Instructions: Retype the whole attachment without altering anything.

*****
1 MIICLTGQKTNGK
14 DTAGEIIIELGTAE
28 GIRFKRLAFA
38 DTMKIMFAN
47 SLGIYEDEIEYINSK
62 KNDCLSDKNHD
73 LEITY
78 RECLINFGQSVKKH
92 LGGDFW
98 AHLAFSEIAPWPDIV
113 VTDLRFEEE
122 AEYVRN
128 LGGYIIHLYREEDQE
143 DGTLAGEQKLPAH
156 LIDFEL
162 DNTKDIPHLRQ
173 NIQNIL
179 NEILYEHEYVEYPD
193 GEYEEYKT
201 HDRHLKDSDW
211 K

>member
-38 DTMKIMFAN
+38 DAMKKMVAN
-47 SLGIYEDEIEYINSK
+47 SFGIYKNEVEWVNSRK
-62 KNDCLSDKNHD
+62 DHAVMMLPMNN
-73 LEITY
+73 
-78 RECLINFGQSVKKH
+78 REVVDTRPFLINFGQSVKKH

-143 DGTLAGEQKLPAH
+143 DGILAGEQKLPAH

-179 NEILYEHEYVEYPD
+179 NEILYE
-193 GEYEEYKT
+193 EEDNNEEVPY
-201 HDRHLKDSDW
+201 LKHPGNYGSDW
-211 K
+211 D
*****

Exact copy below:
1 MIICLTGQKTNGK
14 DTAGEIIIELGTAE
28 GIRFKRLAFA
38 DTMKIMFAN
47 SLGIYEDEIEYINSK
62 KNDCLSDKNHD
73 LEITY
78 RECLINFGQSVKKH
92 LGGDFW
98 AHLAFSEIAPWPDIV
113 VTDLRFEEE
122 AEYVRN
128 LGGYIIHLYREEDQE
143 DGTLAGEQKLPAH
156 LIDFEL
162 DNTKDIPHLRQ
173 NIQNIL
179 NEILYEHEYVEYPD
193 GEYEEYKT
201 HDRHLKDSDW
211 K

>member
-38 DTMKIMFAN
+38 DAMKKMVAN
-47 SLGIYEDEIEYINSK
+47 SFGIYKNEVEWVNSRK
-62 KNDCLSDKNHD
+62 DHAVMMLPMNN
-73 LEITY
+73 
-78 RECLINFGQSVKKH
+78 REVVDTRPFLINFGQSVKKH

-143 DGTLAGEQKLPAH
+143 DGILAGEQKLPAH

-179 NEILYEHEYVEYPD
+179 NEILYE
-193 GEYEEYKT
+193 EEDNNEEVPY
-201 HDRHLKDSDW
+201 LKHPGNYGSDW
-211 K
+211 D